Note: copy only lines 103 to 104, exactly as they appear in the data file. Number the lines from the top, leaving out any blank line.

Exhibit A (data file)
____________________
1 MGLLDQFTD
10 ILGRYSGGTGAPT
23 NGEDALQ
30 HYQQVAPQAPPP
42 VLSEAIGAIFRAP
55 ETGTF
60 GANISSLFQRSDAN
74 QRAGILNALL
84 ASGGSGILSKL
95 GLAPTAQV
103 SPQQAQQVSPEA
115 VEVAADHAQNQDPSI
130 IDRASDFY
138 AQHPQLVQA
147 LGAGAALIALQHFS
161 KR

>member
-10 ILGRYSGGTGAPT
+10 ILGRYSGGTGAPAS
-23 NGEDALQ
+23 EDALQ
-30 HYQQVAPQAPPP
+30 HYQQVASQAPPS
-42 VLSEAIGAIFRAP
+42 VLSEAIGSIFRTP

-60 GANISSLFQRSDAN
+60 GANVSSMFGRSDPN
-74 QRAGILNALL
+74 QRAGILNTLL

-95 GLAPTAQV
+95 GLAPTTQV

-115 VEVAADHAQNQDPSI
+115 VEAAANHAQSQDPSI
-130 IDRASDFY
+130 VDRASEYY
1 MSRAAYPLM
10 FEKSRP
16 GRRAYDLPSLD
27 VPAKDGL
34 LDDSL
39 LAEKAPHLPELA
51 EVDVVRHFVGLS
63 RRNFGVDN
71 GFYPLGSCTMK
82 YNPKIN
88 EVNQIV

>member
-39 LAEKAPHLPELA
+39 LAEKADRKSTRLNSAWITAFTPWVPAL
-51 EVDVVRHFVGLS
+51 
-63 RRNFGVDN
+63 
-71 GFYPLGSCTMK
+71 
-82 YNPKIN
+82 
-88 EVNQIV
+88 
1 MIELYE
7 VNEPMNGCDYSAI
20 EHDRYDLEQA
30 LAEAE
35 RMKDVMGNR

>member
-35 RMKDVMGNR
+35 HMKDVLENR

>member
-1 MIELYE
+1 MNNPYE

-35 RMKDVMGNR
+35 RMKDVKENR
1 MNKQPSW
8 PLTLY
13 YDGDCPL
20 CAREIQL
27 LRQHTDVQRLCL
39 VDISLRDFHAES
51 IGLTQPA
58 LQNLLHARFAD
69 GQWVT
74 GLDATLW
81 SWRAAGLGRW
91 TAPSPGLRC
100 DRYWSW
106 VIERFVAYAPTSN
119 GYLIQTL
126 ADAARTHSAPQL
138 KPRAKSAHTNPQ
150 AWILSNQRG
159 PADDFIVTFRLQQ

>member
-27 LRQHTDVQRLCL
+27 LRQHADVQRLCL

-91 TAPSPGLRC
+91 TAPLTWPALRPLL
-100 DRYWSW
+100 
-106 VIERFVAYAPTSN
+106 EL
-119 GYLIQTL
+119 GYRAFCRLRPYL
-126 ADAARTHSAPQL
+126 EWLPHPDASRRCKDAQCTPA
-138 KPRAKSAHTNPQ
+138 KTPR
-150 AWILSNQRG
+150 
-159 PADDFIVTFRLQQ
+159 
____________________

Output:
-126 ADAARTHSAPQL
+126 EWLPHPDASRRCKDAQCTPA